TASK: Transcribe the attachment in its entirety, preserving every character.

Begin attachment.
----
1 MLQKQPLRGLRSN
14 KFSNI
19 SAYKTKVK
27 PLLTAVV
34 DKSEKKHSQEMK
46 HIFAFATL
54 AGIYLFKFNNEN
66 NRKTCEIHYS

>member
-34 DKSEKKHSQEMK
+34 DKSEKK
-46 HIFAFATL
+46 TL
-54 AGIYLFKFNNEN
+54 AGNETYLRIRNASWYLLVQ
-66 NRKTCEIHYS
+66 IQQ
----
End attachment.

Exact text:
1 MLQKQPLRGLRSN
14 KFSNI
19 SAYKTKVK
27 PLLTAVV
34 DKSEKKHSQEMK
46 HIFAFATL
54 AGIYLFKFNNEN
66 NRKTCEIHYS

>member
-34 DKSEKKHSQEMK
+34 DKSEKK
-46 HIFAFATL
+46 TL
-54 AGIYLFKFNNEN
+54 AGNETYLRIRNASWYLLVQ
-66 NRKTCEIHYS
+66 IQQ